Commencing with the right-of-control criterion, Lara was engaged to produce the result of trimming the bushes. Neither party here presented evidence that Metro Diner had the power to control the manner or means of accomplishing the pruning. Just as in Torres, where we held that the plaintiff, hired by homeowners to prune a tree, was an independent contractor, the means and manner to accomplish the result of pruning here were neither discussed nor were part of the agreement. (Torres, supra, 3 Cal.App.4th at pp. 837-838, 841.)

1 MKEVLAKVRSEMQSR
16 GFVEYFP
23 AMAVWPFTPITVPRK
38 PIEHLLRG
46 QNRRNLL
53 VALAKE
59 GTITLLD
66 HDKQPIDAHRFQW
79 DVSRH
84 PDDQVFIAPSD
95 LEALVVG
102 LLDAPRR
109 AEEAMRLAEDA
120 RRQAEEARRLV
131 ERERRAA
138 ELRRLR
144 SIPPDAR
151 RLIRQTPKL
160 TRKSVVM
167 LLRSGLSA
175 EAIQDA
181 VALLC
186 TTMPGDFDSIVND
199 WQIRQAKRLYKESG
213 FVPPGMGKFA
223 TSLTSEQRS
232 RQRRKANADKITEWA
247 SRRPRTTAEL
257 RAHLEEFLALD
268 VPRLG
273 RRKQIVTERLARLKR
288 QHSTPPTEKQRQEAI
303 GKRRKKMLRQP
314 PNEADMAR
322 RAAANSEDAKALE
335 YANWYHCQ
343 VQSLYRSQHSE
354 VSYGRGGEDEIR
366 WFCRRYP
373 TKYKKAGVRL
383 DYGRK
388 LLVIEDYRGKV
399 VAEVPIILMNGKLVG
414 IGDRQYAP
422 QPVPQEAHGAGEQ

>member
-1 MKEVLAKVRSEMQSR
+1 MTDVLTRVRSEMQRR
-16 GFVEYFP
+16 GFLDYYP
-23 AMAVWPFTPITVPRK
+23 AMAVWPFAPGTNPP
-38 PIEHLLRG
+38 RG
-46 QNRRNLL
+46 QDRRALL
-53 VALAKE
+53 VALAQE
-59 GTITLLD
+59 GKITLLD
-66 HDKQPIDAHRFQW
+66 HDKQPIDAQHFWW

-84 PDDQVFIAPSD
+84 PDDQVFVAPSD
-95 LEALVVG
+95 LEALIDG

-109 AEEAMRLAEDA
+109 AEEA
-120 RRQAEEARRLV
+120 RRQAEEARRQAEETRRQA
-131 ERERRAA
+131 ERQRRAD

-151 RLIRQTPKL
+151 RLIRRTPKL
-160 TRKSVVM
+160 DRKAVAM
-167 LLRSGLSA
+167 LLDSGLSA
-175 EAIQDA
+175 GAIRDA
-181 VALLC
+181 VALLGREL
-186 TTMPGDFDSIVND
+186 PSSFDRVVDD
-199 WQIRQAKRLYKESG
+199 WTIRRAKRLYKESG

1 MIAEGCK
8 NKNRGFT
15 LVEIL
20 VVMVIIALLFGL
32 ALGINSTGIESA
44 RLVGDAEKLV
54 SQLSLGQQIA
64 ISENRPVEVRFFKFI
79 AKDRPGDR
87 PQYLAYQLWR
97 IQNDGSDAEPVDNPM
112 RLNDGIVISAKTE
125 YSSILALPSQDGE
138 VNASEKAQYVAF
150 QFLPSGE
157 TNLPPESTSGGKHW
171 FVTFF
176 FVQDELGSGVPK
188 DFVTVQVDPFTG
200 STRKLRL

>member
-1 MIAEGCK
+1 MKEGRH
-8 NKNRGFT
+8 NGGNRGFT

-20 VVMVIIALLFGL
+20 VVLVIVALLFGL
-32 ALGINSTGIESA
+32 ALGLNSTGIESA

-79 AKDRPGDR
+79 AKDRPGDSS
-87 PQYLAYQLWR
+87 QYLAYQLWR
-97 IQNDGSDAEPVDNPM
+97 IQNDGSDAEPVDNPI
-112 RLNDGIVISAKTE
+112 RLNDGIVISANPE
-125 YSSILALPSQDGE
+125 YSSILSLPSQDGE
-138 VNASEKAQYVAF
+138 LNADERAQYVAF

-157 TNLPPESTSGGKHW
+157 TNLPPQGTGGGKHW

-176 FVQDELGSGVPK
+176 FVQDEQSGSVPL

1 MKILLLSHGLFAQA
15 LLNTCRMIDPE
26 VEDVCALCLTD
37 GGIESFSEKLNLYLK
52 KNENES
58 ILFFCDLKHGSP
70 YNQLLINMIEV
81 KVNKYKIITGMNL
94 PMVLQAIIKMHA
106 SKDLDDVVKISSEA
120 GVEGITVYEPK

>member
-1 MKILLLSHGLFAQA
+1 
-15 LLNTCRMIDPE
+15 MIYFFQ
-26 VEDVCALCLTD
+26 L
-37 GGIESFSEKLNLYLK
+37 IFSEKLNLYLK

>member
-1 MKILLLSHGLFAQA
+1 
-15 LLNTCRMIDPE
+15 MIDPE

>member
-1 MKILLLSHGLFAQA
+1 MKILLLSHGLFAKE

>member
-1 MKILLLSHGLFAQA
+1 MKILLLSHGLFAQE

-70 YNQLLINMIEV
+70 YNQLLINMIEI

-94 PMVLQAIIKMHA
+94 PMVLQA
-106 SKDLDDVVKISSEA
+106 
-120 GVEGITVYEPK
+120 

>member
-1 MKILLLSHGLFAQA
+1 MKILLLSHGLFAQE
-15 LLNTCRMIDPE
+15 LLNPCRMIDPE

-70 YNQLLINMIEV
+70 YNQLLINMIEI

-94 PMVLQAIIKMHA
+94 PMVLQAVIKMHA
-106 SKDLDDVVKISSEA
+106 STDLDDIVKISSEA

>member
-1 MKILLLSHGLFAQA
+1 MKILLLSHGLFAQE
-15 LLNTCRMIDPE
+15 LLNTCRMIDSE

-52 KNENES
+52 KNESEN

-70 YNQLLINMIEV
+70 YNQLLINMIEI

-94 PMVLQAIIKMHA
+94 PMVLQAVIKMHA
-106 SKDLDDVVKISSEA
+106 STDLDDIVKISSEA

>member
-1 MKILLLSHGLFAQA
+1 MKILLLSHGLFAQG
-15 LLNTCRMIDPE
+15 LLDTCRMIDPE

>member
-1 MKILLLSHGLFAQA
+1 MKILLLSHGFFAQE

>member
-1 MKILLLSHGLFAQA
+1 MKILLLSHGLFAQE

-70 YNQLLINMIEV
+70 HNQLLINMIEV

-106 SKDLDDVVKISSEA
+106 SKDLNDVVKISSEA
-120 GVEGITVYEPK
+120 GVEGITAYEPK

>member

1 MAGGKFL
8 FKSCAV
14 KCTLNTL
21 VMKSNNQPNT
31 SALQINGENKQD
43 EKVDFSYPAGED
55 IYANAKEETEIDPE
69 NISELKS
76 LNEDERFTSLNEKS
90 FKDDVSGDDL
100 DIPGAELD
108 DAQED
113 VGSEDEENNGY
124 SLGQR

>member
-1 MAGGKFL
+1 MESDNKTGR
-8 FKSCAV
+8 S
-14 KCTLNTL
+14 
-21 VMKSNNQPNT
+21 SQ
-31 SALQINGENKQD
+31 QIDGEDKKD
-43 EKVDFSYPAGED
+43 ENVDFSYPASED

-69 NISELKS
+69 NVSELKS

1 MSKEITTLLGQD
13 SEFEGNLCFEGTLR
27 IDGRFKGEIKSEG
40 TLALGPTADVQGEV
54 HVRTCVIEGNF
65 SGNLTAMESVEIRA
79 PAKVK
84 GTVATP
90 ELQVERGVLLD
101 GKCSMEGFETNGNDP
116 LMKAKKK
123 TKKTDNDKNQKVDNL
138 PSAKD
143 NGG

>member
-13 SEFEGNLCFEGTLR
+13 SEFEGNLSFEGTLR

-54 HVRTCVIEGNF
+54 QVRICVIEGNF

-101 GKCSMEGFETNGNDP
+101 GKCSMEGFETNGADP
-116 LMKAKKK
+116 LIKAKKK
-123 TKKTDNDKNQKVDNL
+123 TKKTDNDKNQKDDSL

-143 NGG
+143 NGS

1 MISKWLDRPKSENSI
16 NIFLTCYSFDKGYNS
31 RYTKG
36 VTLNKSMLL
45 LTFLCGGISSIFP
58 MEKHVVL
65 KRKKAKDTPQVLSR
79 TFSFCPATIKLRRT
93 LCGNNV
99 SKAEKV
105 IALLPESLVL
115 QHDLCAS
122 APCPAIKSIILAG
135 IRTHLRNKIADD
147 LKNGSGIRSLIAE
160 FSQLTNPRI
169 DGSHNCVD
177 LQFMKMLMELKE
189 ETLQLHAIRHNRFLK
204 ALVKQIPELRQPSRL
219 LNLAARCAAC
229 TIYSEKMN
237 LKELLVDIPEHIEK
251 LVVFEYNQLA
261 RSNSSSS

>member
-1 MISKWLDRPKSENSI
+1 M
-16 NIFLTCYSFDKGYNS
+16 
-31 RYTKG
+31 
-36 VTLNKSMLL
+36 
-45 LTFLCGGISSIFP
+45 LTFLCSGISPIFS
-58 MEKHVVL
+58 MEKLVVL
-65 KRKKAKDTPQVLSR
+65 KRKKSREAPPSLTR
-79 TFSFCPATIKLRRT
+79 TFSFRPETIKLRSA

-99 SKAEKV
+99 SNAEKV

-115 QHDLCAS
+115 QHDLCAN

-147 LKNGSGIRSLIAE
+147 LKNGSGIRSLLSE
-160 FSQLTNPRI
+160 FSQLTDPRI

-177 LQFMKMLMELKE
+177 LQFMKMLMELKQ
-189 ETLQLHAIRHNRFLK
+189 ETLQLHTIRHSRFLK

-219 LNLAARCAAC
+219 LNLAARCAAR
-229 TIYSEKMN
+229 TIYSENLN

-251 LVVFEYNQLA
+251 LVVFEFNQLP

Indeed, it is this lack of power by Metro Diner to control the means and manner by which Lara provided the pruning service that puts the facts of this case in stark contrast to the facts in Borello. There, the Supreme Court held that unskilled migrant cucumber harvesters were employees largely because the owner "exercise[d] `pervasive control over the operation as a whole' [citation]," as " `[a]ll meaningful aspects of this business relationship: price, crop cultivation, fertilization and insect prevention, payment, [and] right to deal with buyers . . . are controlled by [Borello].' [Citation.]" (Borello, supra, 48 Cal.3d at p. 356, fn. omitted.) The migrant harvesters controlled only the decision when to irrigate and harvest, the manner of training the vines, and weeding. The migrants' work was an integral component of the grower's operations, over which the grower exercised pervasive control, and the supposed "independence" of the harvesters from the grower's supervision was not a result of superior skills but was a function of the unskilled nature of the labor, which required little supervision. Here, however, Lara testified that no one told him how to do the pruning and that no one tells him how to do his work. Once he accepts a job, he testified, he did it without direction from the person for whom the service was rendered. Thus, the lack of supervision here was not a function of the unskilled nature of the job. Nor does the fact that Patricia asked Lara to arrive early suggest that Metro Diner controlled any aspect of the pruning. It was Lara who chose both the date and time to perform the service. In short, the principal test of the employment relationship and the very definition of an independent contractor, namely, whether the person to whom service is rendered has the right to control the manner and means of accomplishing the result desired (§ 3353), supports the Board's finding that Lara was an independent contractor.